Ombuds History

As an update, we held a successful meeting with Representatives Susan Manchester and Phil Plummer on December 1, 2021 and are delighted to share that they have agreed to amend House Bill 4 to include the three revisions requested by Ohio foster care youth. Please see page 27-28 of Amendment #134-2057-02.

We are committed to support House Bill 4 as it makes its way through the Ohio Senate if these three changes are included. We look forward to partnering with ODJFS and the Office of the Governor during the implementation phase.

Legislative Testimony regarding HB 4: 

  • Lisa Dickson explained our rationale for insisting on the three provisions that Ohio youth requested

In his prior role as Attorney General, Governor Mike DeWine was a staunch advocate for foster care youth and alumni. He recognized that abused children and teens are ‘victims of crime, and thus under the purview of the Ohio Attorney General’s Office. He held a series of Child Safety Summits, and made sure that current and former foster youth had a voice in each of them. He even hired a former foster youth to serve as his Director of Children’s initiatives.

Therefore, it was not surprising that one of Governor Mike DeWine’s campaign promises was the establishment of a Foster Care Ombudsman’s Office. He established a Children’s Services Transformation Council, and directed them to host a series of listening tours. During these Foster Care Forums, Ohio foster care youth and alumni repeatedly mentioned the future Ombudsman’s Office in our testimonies, and recommended that this future office to be specifically for youth, and able to operate independently.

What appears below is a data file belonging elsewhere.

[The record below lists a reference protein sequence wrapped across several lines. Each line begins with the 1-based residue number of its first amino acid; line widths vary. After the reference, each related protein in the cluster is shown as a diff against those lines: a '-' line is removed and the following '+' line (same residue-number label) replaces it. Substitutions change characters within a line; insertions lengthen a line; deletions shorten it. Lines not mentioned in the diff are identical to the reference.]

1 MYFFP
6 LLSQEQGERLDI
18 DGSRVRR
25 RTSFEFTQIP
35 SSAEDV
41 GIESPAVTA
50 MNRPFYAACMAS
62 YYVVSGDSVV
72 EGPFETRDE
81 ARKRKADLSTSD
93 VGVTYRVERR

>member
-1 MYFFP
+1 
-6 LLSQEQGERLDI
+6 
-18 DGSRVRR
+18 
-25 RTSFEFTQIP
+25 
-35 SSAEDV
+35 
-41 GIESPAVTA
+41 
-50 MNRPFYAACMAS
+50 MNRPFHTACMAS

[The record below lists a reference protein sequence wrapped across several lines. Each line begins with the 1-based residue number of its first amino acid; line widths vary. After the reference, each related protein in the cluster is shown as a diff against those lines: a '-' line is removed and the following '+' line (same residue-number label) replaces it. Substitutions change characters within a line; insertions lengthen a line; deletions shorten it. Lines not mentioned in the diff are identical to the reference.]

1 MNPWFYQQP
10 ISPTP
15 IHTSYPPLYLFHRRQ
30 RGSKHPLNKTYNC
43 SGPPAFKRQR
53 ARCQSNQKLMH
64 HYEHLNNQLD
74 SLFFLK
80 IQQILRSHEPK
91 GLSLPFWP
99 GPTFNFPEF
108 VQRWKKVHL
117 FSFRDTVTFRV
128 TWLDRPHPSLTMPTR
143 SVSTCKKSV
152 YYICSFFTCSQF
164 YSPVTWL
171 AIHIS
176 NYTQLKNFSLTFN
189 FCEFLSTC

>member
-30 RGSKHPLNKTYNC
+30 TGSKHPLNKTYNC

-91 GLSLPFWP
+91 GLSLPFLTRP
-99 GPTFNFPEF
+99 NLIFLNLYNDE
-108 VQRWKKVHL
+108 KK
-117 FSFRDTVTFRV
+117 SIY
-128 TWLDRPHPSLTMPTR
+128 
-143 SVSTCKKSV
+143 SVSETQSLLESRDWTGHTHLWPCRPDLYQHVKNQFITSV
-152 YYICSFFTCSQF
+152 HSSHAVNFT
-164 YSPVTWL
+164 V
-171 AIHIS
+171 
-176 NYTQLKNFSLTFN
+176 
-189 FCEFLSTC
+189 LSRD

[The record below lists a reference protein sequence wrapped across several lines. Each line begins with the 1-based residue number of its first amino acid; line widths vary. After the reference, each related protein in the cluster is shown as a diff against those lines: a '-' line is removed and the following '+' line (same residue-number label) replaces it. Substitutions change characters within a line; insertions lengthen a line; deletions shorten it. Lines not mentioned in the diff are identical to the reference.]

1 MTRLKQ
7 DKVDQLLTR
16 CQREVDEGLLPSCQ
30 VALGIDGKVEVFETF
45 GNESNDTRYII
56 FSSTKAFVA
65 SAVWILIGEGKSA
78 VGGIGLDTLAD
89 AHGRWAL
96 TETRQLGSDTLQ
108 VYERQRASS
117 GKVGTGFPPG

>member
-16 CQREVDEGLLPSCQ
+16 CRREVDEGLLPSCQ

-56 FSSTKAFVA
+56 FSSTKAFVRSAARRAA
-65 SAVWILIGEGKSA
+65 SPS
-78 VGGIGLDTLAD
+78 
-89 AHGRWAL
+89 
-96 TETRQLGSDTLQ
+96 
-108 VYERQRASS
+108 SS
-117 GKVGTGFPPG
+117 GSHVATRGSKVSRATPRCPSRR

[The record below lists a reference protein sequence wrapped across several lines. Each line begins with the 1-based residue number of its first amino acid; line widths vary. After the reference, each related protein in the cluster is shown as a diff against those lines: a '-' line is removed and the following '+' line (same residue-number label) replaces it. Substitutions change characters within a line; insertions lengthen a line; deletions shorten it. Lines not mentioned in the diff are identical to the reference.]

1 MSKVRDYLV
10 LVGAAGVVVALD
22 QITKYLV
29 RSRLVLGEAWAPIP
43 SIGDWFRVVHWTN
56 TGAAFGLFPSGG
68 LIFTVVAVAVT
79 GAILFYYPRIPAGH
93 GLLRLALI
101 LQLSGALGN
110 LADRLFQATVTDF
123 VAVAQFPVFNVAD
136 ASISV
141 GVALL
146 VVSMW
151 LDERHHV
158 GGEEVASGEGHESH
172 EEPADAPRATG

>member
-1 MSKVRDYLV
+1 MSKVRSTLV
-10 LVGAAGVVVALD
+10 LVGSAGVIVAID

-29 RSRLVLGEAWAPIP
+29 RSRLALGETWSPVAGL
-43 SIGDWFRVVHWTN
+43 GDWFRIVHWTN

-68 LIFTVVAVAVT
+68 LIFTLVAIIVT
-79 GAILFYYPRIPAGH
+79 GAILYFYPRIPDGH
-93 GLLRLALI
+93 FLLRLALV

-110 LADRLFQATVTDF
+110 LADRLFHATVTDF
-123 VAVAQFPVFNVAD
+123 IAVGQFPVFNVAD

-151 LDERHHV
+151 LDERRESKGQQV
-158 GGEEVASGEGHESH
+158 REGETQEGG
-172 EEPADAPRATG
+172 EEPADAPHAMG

Legislative Testimony that we provided in 2021 regarding HB 110: 

  • Deanna Jones addressed the loss of Ma’Khia Bryant and how a Youth Ombudsman Office could have helped
  • Juliana Barton shared the many times the system failed to remove her from her abusive biological home
  • Nikki Chinn spoke to the need for Youth Ombudsman Office to address concerns from youth in congregate care
  • Jermaine Ferguson addressed the positive intentions of HB 4 and the need for more robust language
  • Lisa Dickson‘s testimony shared the FAQs regarding the Youth Ombudsman Office
  • Charmion Janaé shared how a Youth Ombudsman Office would have saved her sister’s life

Our ongoing communication regarding this includes:

In early 2021, we designed LSC language to be added to HB 110, but it wasn’t included when the bill passed. We understood that there were many priorities competing to be included in the budget bill, and remain deeply grateful for ongoing conversations with Ohio legislators related to the needs of young people in and from foster care.
When an amendment was added to House Bill 4 to establish a Children Services Ombudsman Office, we reached out to ask that revisions be made. The language on the left, in blue, reflects what youth requested:


We held an initial Interested Party meeting with Representative Manchester on August 18, 2021, and reached out afterwards to share this strike-through document. We followed up with a sign on letter and a follow-up meeting on December 1, 2021. We are delighted and deeply appreciative that Representative Manchester has agreed to amend House Bill 4 to include the revisions that Ohio foster youth have requested:

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